ACT has amassed more than 4000ha of rural land, still buying
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ACT has amassed more than 4000ha of rural land, still buying

The ACT government has amassed more than 4000 hectares of rural land in the past four years and is in talks to buy more, despite an audit underway into a series of past purchases.

The government has bought at least $43.7 million worth of rural land since the start of 2014, several purchases of which are currently the subject of an ACT Auditor-General investigation.

While Chief Minister Andrew Barr is moving to lift height limits along Northbourne Avenue and in town centres citing a lack of available land for residential development, his government continues to buy vast swathes of land for that purpose.

Most of the land bought in recent years is found in a vast tract of land stretching from the western ACT-NSW border through West Belconnen past Holt, through rural Stromlo as far south as Weston Creek.

While it is unclear exactly how much various arms of the government owns, a Fairfax analysis shows it now owns at least 4095ha of rural land along the city's western outskirts, amounting to some 1.7 per cent of the total land mass of the ACT.

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It includes rural blocks transferred by the Land Development Agency to the Suburban Land Agency last year, as well as rural land the government has since bought and the main blocks forming part of the Ginninderry development.

It excludes government land acquisitions in NSW and conservation land set aside as offsets Ginninderry, but does include some other government-owned blocks pegged for residential development or associated infrastructure.

Since 2014, the government has spent at least $43.7 million on eight major rural land purchases, including around Mount Stromlo: the $10 million acquisition of Huntly, $7 million spent on Milapuru, $3.1 million on Fairvale and $7.5 million on Winslade.

In the same period in the Belconnen area, it spent $3 million on Lands End, $4.5 million on West Belconnen (Ginninderry) and related blocks already owned by government and $4.6 million on Pine Ridge near Belconnen and $4 million on Wintergarden.

Auditor-General Maxine Cooper last year began an audit of all rural land purchases since 2012, which was widening to include recent purchases, and a Legislative Assembly committee earlier this year urged the government not to buy any more until the audit was completed.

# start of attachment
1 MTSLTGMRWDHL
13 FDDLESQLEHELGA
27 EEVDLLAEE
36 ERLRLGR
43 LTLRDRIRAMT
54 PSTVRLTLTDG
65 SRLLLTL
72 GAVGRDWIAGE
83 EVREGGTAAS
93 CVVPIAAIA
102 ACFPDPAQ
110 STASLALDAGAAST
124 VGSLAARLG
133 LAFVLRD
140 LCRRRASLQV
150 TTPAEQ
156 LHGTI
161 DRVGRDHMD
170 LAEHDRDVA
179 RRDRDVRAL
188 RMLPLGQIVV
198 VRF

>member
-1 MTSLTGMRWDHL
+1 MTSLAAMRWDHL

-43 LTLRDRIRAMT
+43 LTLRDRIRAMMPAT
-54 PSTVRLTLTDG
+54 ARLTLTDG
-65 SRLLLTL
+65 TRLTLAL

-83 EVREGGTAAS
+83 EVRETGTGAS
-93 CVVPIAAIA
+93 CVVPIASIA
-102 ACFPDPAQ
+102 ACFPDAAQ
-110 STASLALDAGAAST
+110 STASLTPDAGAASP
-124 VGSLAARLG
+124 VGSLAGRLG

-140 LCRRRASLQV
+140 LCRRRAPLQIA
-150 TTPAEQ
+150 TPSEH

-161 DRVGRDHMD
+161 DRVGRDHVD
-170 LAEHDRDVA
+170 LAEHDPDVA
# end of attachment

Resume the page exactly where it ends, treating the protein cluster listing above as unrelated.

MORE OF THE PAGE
But the government has pressed on, buying the Pine Ridge and Winslade properties last year under the questionable land acquisition policies of the former LDA, with purchase talks underway on more blocks.

While the Suburban Land Agency controls the land and development phase, the acquisition function previously held by the Land Development was transferred to the planning directorate, which has confirmed it is in talks with more rural land holders regarding potential purchases.

The Canberra Times understands the government is in talks with Elvin Group, the owners of two rural blocks on either side of Pine Ridge, Block 1582 and 1599; but neither the company nor the government would confirm the nature of those talks.

As part of the Ginninderry development, the government needs to eventually turn Drake Brockman Drive into a dual carriageway road, which may form part of those talks, but Elvin Group would not say if the talks extended to a purchase of the firm's entire holdings in the area.

The government is also in talks with Pegasus Riding for the Disabled over allowing it to take over a small portion of their land for the road widening.

But Pegasus chief executive Jane Thompson said the group would "be staying put, absolutely" and said the government had only approached them about acquiring "a few metres" of their land, currently held on concessional lease.

She said it could be 10 years before it would be needed to build the road, but she expected there could be some sort of contribution to Pegasus' infrastructure on-site to make up for the loss of land.

A spokesman for the SLA said the government would respond "in due course" to the committee's recommendations.

He said the government had not bought any more rural land since the Pine Ridge purchase and that "it would be inappropriate to comment on ongoing negotiations with potential vendors".

Daniel Burdon

Daniel Burdon is a reporter for The Canberra Times

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